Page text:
The  future  research  should  now  determine:  (i)  the  minimum threshold  of  exercise  during  growth  that  is  necessary  to  obtain  a clinically significant increase in bone strength and (ii) the minimum threshold of exercise during adulthood that is required to maintain the skeletal benefits (gained during growth) and prevent osteoporosis and (iii) in prospective long term studies evaluate if exercise induced benefits in the skeleton with accompanied fracture reduction are retained after cessation of exercise. This is a pivotal area of research that underpins future decisions regarding the role of exercise during growth for improved bone health in the aged individual.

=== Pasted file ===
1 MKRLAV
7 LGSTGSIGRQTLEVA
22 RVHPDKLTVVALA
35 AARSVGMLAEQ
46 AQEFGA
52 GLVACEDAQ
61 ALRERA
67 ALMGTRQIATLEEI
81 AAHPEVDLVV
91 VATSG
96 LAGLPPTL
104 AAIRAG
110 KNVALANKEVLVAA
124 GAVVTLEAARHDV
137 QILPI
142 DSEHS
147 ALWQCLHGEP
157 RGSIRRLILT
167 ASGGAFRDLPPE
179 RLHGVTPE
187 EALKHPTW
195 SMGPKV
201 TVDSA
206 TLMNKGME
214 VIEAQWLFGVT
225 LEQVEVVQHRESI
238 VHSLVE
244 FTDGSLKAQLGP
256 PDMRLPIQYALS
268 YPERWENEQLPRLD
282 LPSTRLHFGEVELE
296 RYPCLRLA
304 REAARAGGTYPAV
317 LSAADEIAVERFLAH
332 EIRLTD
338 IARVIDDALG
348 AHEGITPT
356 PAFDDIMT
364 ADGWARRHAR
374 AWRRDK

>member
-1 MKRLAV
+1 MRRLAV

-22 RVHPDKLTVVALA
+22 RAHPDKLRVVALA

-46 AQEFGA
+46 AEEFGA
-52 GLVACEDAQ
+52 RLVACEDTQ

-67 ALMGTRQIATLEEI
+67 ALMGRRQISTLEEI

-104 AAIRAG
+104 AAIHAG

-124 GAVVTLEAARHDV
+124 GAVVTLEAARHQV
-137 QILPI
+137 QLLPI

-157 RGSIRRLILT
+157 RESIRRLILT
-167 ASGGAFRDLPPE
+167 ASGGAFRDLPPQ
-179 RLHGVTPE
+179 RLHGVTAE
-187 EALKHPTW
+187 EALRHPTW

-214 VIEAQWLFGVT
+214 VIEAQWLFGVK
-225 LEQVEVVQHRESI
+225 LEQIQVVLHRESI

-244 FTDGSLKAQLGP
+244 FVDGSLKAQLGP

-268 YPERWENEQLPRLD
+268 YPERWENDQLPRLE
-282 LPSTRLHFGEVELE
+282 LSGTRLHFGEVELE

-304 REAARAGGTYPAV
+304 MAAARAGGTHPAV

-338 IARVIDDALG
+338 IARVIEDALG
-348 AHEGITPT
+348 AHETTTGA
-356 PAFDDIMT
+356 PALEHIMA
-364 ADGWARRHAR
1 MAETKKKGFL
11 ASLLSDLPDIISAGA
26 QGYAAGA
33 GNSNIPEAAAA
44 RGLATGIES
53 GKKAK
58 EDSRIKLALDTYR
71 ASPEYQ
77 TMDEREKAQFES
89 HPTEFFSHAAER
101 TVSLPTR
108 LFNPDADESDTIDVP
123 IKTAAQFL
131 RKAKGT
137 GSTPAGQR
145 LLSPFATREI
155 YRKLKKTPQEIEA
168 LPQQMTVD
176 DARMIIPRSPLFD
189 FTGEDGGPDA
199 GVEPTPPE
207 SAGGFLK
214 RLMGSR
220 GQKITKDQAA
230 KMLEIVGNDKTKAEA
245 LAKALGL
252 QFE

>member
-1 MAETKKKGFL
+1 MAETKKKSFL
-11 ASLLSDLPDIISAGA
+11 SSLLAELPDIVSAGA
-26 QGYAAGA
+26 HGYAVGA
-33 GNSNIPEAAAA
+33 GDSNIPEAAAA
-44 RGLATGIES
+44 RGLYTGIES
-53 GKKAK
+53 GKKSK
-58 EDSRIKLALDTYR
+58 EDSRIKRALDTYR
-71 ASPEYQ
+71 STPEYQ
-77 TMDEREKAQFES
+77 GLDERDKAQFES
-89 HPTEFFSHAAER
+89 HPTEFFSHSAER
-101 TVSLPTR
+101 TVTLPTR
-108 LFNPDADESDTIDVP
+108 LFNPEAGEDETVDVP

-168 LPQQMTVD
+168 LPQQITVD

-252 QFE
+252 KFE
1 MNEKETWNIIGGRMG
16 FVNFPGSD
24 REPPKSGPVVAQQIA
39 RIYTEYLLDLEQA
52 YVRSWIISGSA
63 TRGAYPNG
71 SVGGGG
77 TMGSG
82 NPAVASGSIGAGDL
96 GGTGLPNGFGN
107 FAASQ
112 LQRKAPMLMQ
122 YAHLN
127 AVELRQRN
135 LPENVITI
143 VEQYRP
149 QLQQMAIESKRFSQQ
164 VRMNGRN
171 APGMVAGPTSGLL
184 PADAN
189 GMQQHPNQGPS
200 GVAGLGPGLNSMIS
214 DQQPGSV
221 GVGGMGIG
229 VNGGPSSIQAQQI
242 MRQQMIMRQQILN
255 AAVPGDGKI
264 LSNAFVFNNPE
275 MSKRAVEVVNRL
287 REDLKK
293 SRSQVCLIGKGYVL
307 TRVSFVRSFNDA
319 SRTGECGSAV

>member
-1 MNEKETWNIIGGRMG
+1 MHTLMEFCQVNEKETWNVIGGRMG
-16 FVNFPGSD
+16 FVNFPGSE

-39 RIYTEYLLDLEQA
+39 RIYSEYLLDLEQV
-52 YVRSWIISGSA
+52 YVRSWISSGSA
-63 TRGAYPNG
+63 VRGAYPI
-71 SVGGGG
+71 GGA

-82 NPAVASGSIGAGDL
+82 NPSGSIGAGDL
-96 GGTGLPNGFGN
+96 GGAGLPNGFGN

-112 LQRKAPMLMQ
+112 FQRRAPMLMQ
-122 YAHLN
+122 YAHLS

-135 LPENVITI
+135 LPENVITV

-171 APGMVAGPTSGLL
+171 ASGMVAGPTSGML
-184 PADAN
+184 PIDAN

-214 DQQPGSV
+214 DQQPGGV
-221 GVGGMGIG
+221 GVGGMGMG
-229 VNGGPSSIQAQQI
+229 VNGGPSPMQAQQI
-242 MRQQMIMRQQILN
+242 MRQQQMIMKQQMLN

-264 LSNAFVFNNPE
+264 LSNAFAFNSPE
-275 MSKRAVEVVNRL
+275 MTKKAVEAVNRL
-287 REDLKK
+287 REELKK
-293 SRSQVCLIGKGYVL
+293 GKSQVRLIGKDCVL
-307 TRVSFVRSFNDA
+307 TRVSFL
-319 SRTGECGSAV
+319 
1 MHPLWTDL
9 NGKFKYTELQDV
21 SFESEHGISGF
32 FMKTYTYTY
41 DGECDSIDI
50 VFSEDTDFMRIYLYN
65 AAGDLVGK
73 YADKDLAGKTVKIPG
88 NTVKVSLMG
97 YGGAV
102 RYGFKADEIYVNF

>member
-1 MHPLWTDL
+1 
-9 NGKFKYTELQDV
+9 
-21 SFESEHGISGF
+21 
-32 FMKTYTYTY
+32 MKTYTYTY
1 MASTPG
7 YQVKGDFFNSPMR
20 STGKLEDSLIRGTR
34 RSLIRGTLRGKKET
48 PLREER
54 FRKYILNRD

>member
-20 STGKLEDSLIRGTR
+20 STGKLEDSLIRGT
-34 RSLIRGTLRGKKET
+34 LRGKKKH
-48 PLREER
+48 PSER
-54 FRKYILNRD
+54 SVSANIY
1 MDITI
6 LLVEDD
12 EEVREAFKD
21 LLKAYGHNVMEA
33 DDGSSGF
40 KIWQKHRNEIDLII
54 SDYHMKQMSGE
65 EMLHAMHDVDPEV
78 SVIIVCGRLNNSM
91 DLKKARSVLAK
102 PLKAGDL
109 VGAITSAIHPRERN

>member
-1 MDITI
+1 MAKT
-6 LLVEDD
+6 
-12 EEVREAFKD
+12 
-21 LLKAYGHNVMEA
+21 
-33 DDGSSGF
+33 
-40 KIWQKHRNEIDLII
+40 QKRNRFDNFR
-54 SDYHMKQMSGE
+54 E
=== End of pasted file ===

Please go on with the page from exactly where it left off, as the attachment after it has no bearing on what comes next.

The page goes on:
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Magnus Karlsson
Department of Clinical Sciences and Orthopaedics
Skane University Hospital, Lund University
20502 Malmö
E-Mail: magnus.karlsson@med.lu.se